The Song Remains the Same

Al Swearengen had a word for the type of retail investors who dove headfirst into the silver trade at the last minute this spring.  He would call people like them “the Hoopleheads”.

Those of us watching HBO’s Deadwood may not have heard the term Hoopleheads before, but we immediately understood whom he was referring to – a town full of desperate losers who had chased the dream of striking it rich into the wastelands of the Dakota Territory.

And the Hoopleheads of the stock market never fail to show up at the exact most inopportune time.  It’s as though they are waiting for it.  When max hysteria is finally achieved – aided and abetted by the press as usual – they grab fistfuls of cash and fling it at the sexiest vehicle in the lot.  Usually the highest beta one.

It’s not the Hoopleheads’ fault and I don’t mean to pick on anyone; many of them are brilliant at what they do in real life but just cannot help themselves when walking by the casino.

Anyway, I have a fun activity for you guys.  I’ve taken out all the references to “Silver” from the below WSJ article and given you blanks instead.  Feel free to mentally write in “Cloud Computing” or “B2B Internet” or “Vegas Real Estate” or “Optical Networking” or whatever mania buzzwords you’d like, the article will still work perfectly.  It’s like reckless investing Mad Libs, go ahead – knock yourselves out…

From Silver’s Brutal Collapse (WSJ):

When _____  hit a three-decade high last week, David Zornetsky decided to do some buying. Searching for a job, the 31-year old in Beacon, N.Y., hoped to use gains from _____ to finance a move to New York City and to pay down student loans. “I had been hearing that ____ could go up to $150 a _____ this year,” says Mr. Zornetsky.

Instead, _____ has suffered its worst one-week drubbing since ___, when _____________ and the _____ market came undone. This week’s brutal tumble sent ______ prices down to $______ from nearly $______ in just five trading days, and has left Wall Street pros and individual investors dazed, some dealing with sudden losses.

“I don’t understand,” says Mr. Zornetsky, whose _____ investment fell about 25%. “_____ is supposed to do very well this year.”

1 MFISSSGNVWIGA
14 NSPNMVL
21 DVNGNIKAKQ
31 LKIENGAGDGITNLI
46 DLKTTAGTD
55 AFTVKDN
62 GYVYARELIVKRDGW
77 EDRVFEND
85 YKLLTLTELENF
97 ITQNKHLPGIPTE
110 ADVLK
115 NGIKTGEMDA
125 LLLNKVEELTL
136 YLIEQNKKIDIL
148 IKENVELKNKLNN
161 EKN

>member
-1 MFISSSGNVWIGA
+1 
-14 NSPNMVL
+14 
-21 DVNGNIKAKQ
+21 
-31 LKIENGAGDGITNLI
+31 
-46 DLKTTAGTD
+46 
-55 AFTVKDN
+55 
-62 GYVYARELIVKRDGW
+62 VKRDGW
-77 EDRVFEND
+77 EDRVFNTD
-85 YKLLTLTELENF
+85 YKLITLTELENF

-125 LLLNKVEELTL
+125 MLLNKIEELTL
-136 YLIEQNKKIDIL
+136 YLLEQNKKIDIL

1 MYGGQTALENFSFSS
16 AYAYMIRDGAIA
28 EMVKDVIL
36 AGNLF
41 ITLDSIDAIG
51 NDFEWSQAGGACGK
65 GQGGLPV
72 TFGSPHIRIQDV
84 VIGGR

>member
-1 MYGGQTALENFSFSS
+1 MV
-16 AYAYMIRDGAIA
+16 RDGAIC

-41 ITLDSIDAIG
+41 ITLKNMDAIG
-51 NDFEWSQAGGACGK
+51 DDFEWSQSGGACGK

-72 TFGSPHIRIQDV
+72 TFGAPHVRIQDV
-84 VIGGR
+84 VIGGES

Behind _____’s historic collapse is a market that came loose of its moorings, fueled by speculative traders, many of them small investors who may have jumped in at just the wrong moment.

***

….and Scene.  You guys see what I mean?  The Song Remains not a little bit the Same, but exactly the Same.  It never changes.

I allow for the possibility that it is still early in a much larger game and that the recent margin hikes at the CME and brokerages are merely a speed bump for the silver rally.  But it is a possibility I have no interest in betting on right now.  A bounce is imminent but should the metal fail to attain its recent highs, the longs may be disappointed.  This type of lower-high price action often leads to a lower low very quickly as those who missed the chance to sell the first time throw in the towel.

My friend TA Trader points out that there may be a bubble in silver bubble talk, a top in top-calling. He is not a Hooplehead, he is a real-deal trader who has been vocally bullish on silver from the teens.  If you want to hear that argument out, he’s your man, a good blogger and one with real skin in the game:

Silver: You ain’t seen NOTHING yet (Young Guns Trading)

There are some good arguments for buying this silver dip but I remain unconvinced and unwilling to wade into this river so soon after it’s run red with blood.

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